The Russian car market could become the world’s sixth largest by 2020 – with sales of 4 million cars a year. The market grew 77% in the first two months of this year – boosted by a scrap page program and with the economy benefiting from higher oil prices
The sector is looking to recover from a slump in the wake the global financial crisis and subsequent economic downturn which saw car sales in Russia plummet. But Government steps to underpin Russia’s leading domestic carmaker, Avtovaz, as well as encourage foreign investment in Russian carmaking, coupled with a cash for clunkers programme to encourage sales, have buoyed the industry.
Ben Aris, Editor of Business New Europe, says government attempts to turn the industry around have provided a good example of industry policy working well.
“It’s a rare example of industry policy, tax break and what have you, designed to promote investment into a particular sector and to develop it. And as such it is hitting all of the governments goals. To explode the myth, most people say investment into Russia has very low foreign investment – In the car sector every major player in the world is pretty much here, moreover they have just committed themselves to doubling and trebling production. But the factories that are going up in various clusters in Kaluga, in St. Petersburg are producing more and more cars – but for each job that goes to the automotive sector you got another 16 jobs in auxiliary sectors: in components, in services and more.”
Ivan Bonchev from Ernst Young outlines the growth potential and key concerns for the industry.
“Indeed the first couple of months were very successful for the Russian automotive market. By the end of the year I expect to have double digit growth on the sector of about 20% year on year. One of the major issues is the overall capacity and potential of the Russian supplier base. The Russian supplier base is one of the key factors that needs to be invested in by both the government and the International automotive community and other related stake holders, because this is what would drive further sustainable growth.”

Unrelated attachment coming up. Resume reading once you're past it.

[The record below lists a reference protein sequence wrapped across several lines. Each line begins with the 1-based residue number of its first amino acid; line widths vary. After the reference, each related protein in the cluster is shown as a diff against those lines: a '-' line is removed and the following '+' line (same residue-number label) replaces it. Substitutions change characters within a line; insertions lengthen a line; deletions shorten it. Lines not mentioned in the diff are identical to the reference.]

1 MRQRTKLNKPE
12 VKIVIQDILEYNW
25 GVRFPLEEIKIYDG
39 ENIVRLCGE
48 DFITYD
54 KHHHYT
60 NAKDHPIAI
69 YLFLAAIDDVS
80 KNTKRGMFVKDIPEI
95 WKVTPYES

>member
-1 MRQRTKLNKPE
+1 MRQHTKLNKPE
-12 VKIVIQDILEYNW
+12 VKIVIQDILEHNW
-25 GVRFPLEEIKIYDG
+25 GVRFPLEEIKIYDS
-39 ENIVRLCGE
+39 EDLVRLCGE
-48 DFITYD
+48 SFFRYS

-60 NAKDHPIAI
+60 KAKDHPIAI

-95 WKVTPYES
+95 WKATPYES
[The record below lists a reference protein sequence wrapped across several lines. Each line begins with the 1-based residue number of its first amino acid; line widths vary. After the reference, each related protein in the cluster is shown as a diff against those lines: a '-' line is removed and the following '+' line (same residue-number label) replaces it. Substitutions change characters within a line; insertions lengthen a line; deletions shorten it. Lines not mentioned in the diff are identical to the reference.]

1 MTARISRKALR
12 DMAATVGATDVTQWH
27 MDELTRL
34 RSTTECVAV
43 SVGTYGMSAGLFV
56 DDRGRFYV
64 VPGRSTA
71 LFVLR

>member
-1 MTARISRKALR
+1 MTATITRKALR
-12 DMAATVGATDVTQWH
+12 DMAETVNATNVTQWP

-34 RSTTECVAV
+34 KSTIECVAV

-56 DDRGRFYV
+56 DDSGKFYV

Aleksey Rakhmanov, Director of Auto sector department at Ministry of Industry and Trade, says current growth is likely to keep up the pace.
“We have a modest forecast for 2011, due to the fact that the scrappage program will come to its end by September 2011. We still forecast the passenger cars segment to grow by approximately 15%. These are basically two major factors: consumer confidence and the possibility of people to take car loans which than will drive the market.”
Andrey Rozhkov, analyst at Metropol, expects a moderate increase of the automarket on the back of bank lending.
“I think, we can expect an overall 12-18% year on year growth on the passenger car market. The consumer demand driver –attractive loan conditions – may even become a core engine of industry growth. Car loan conditions in Russia have been always debated and the banking sector experienced a substantial growth of demand for that type of loan before crisis. Of course, banks could not offer such lucrative conditions during the crisis but today we are back to the pre-crisis levels and the stronger the economic environment and government support the more affordable conditions will be offered. Another positive propensity is a variety of opportunities for a customer to purchase car on credit: rather from a bank or from a direct distributor who has established its own car bank specifically for his car brands.”
Tatiana Schannikova, Credit specialist at Glav-Avto, says also points to loans as becoming a key sector growth driver.
“We have seen a positive upturn in demand for cars and notably for car loans within a range of loan amount between 500 – 800 thousand roubles. Sberbank is still a leader among creditors. People, however, try to squeeze out more out of loan programs not to overpay. Banks on the other side eased their strict rules and criterions. I expect that the demand for auto loans will grow as people began to realize that this type of purchase is more comfortable and does not hit their family budget accidentally.”